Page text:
Planning a user authentication strategy is a balancing act, requiring organizations to reconcile strong data security with users’ demands for convenient data access. Biometric face authentication is quickly becoming the go-to.
Passwords are a perfect example of imperfect authentication. People don’t want to create and remember multiple complex passwords, and the help desk doesn’t want password problems clogging up the queue.
In recent years, biometric authentication has helped resolve some of these issues. Consider fingerprints, which have long been the go-to in biometric security.
Fingerprints are accurate and more convenient than passwords—just swipe your finger and go; but they can also be inconvenient when fingers aren’t exposed or accessible (think, hospital workers wearing latex gloves). A growing array of more advanced biometric technologies—such as iris scans and voice recognition—is setting the bar higher. The burgeoning biometrics global market; for example, is expected to grow from USD 10.60 billion in 2016 to an estimated USD 41.39 billion by 2025.
Face recognition technology: no longer science fiction
One of the most promising biometric technologies is face recognition. Thanks to giants like Facebook and Apple, face recognition is fully in the public eye and being enjoyed by consumers in their everyday lives. But it’s not without its detractors. To be clear, the term ‘recognition’ refers to the process of identifying a user who you don’t know, while the term ‘authentication’ refers to an authorized user logging into a system. In both use cases, face biometrics can provide security, sometimes at a cost.
Look at the iPhone X, for example. Many iPhone users love being able to unlock their phone at a glance in what amounts to an “authentication selfie.” What’s more, the technology is socializing the use of face for other security-based applications to take advantage of.
Face recognition has implications across virtually every industry with apps being developed to improve patient care in hospitals and make public facilities more secure—among lots of other use cases. At the same time, some industries have faced controversy over privacy issues including law enforcement and retail.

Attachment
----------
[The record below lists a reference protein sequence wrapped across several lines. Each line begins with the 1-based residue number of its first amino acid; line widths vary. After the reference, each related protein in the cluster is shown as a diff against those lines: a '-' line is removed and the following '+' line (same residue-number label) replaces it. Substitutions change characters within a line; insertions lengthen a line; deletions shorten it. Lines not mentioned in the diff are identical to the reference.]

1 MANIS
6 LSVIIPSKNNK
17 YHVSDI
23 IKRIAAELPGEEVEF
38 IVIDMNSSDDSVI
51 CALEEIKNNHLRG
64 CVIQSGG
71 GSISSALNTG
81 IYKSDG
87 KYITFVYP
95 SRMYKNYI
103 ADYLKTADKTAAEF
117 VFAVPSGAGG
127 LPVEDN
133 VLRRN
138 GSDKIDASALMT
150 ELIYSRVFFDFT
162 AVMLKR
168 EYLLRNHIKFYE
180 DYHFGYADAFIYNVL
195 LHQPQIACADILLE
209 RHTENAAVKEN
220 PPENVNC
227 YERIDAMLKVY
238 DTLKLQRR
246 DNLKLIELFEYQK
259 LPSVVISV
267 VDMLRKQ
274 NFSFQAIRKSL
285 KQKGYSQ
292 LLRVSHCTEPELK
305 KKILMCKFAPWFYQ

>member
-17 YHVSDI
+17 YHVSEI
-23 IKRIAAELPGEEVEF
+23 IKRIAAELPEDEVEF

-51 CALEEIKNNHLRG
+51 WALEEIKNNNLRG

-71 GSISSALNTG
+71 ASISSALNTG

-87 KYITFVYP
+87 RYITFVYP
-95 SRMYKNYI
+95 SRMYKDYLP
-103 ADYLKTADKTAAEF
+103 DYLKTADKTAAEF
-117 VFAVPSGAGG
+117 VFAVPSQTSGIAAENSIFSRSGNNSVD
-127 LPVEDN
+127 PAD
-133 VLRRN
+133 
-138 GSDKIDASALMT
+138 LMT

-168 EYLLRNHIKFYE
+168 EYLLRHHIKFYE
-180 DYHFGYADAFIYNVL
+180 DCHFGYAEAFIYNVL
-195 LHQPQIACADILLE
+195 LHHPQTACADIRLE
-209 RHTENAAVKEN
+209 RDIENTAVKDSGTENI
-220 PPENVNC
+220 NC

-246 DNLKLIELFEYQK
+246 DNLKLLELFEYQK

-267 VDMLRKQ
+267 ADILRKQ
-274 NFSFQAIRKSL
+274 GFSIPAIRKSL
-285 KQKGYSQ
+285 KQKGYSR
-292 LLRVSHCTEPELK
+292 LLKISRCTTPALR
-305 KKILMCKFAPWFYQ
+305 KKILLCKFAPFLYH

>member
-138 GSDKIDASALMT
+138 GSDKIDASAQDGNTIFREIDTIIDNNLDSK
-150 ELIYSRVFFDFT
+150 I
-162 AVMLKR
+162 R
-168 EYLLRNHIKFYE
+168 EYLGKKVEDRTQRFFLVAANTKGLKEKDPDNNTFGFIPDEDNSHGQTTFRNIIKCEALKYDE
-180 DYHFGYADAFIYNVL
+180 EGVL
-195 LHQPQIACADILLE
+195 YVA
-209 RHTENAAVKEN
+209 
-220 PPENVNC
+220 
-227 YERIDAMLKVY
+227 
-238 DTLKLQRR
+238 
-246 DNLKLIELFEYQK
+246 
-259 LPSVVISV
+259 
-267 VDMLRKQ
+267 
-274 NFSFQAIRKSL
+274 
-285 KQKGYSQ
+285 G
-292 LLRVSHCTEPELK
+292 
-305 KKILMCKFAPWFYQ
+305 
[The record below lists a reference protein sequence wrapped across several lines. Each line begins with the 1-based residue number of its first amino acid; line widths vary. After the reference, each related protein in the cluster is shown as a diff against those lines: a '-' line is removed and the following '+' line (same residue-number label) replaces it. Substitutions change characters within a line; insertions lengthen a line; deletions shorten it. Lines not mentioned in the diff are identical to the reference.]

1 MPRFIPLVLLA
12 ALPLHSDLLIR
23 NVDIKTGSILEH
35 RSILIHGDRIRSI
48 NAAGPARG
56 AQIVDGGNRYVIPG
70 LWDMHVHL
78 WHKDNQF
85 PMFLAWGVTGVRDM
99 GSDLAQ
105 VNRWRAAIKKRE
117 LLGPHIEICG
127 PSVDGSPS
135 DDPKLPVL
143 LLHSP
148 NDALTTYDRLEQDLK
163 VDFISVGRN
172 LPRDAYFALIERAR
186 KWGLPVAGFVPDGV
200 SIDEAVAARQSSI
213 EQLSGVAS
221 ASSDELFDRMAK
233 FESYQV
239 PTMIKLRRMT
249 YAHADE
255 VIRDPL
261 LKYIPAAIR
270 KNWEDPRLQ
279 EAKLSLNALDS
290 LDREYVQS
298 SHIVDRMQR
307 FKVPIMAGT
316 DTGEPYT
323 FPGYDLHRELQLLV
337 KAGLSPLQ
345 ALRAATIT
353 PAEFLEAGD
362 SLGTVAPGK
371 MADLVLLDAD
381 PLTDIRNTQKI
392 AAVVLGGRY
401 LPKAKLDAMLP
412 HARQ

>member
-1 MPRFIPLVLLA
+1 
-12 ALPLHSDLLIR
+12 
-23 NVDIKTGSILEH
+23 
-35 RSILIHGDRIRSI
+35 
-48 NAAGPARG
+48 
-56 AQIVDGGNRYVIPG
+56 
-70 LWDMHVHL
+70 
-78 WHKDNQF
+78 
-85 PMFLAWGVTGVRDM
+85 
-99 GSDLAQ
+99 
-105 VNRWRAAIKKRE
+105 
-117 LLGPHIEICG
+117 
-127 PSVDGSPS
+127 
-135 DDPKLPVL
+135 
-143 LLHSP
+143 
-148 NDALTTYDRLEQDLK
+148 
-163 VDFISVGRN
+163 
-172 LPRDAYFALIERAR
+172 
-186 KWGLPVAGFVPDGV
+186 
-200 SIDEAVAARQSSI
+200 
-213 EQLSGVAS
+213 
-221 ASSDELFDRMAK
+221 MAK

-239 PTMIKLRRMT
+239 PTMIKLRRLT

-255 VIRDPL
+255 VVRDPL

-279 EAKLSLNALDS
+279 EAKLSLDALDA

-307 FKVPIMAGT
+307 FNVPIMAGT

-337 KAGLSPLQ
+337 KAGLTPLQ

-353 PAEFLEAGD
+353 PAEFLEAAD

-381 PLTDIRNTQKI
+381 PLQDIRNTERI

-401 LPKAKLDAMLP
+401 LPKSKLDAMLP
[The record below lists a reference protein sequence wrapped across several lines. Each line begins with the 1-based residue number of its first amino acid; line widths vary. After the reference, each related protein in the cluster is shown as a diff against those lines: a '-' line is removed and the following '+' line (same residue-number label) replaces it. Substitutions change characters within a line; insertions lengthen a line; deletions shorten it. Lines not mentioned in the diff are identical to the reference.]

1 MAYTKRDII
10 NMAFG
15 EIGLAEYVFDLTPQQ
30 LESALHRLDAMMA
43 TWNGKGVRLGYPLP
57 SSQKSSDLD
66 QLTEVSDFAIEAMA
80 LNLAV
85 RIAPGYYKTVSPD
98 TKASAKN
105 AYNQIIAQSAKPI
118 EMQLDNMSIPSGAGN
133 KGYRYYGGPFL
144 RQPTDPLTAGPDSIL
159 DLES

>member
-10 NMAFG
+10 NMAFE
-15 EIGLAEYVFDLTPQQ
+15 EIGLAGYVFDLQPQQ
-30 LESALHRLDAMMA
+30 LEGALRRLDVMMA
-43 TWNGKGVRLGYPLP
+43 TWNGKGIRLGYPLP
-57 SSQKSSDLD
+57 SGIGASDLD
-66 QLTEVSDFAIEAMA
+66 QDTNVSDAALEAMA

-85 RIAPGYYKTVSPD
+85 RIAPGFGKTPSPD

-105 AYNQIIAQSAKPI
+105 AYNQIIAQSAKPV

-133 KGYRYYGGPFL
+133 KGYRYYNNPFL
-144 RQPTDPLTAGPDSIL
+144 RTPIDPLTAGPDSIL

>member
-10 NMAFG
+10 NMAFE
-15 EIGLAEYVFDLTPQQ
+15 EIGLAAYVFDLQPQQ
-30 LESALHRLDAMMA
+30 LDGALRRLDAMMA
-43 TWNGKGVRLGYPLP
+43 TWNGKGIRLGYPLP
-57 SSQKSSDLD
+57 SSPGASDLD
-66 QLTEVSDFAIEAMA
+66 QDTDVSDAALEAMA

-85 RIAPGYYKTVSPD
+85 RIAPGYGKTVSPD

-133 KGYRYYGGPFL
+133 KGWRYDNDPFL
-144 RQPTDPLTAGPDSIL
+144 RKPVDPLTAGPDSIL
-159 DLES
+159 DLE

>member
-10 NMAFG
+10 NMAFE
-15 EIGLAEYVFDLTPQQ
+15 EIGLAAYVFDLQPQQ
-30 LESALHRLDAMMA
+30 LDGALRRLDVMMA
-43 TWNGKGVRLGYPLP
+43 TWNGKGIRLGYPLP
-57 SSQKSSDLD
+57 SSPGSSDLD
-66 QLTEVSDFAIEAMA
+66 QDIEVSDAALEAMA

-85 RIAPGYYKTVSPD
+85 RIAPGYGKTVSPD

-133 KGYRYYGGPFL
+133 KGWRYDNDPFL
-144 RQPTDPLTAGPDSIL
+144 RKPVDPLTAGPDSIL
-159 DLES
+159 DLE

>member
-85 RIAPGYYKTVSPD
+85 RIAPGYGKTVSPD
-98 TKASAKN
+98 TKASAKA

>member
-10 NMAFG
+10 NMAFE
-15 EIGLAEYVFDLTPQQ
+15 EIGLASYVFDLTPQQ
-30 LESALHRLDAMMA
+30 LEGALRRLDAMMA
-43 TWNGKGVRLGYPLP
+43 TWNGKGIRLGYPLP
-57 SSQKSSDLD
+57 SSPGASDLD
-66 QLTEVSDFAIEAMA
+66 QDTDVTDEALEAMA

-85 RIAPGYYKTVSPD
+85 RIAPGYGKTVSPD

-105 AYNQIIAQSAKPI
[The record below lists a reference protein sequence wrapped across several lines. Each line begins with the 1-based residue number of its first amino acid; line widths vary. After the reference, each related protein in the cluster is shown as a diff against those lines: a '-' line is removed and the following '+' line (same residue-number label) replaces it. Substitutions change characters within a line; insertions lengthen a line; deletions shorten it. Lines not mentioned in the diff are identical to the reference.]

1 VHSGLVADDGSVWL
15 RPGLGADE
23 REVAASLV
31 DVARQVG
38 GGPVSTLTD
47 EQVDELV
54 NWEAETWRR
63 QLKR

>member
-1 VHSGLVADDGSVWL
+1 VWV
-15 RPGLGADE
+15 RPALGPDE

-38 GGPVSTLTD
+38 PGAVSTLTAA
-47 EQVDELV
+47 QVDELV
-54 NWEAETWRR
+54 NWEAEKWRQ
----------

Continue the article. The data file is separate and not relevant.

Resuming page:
Biometric face authentication balances simplicity and security
Industries in which protecting data is a primary concern recognize the real-world benefits of face authentication, a technology that requires no activity or training by users, easily integrates with existing systems, heightens security and makes operations more efficient.
Just one example of an industry that is ripe for face recognition is finance, where regulatory compliance impacts both revenues and customers. Consider KYC (Know Your Customer) regulations. They add a layer of complexity that turns formerly simple procedures such as opening an account into a complex maze of searching for verified documents that vary between countries and banks. Related costs can be significant, with an average annual spending (including labor and third-party costs) of $48 million. Unlike documents, your face is your face. Period.
Face recognition is an up-and-coming authentication technology that is giving businesses new options that provide a healthy balance between convenience and security. Good advice is to explore solutions that leverage biometric face authentication such as DigitalPersona from Crossmatch, the advanced composite security solution that can find the right balance for your company.
Jeff Carpenter is Director of Identity and Access Management solutions at Crossmatch. In this role, he is responsible for evangelizing Crossmatch’s DigitalPersona® solution. In his 10+ years in cybersecurity, Jeff has held positions with a number of top tier cybersecurity and technology companies, most recently he was with RSA, a Dell Technologies company. Jeff earned a Bachelor of Science degree in Business Administration from Creighton University in Omaha, Nebraska. He holds both a Certified Information Systems Security Professional (CISSP) and a Certified Cloud Security Professional (CCSP) designation.